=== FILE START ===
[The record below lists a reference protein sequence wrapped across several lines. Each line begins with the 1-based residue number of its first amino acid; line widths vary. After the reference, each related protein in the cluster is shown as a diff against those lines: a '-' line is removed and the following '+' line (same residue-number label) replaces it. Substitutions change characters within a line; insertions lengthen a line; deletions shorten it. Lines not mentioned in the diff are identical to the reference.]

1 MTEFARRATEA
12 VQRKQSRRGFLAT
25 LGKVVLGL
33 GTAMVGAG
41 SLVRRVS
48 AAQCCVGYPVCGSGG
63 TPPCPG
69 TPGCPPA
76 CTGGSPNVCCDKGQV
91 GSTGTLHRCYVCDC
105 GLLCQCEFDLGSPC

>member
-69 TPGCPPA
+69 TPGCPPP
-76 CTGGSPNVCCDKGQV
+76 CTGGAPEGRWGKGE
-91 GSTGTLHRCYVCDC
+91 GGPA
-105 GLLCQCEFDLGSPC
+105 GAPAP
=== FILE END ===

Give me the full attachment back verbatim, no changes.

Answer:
[The record below lists a reference protein sequence wrapped across several lines. Each line begins with the 1-based residue number of its first amino acid; line widths vary. After the reference, each related protein in the cluster is shown as a diff against those lines: a '-' line is removed and the following '+' line (same residue-number label) replaces it. Substitutions change characters within a line; insertions lengthen a line; deletions shorten it. Lines not mentioned in the diff are identical to the reference.]

1 MTEFARRATEA
12 VQRKQSRRGFLAT
25 LGKVVLGL
33 GTAMVGAG
41 SLVRRVS
48 AAQCCVGYPVCGSGG
63 TPPCPG
69 TPGCPPA
76 CTGGSPNVCCDKGQV
91 GSTGTLHRCYVCDC
105 GLLCQCEFDLGSPC

>member
-69 TPGCPPA
+69 TPGCPPP
-76 CTGGSPNVCCDKGQV
+76 CTGGAPEGRWGKGE
-91 GSTGTLHRCYVCDC
+91 GGPA
-105 GLLCQCEFDLGSPC
+105 GAPAP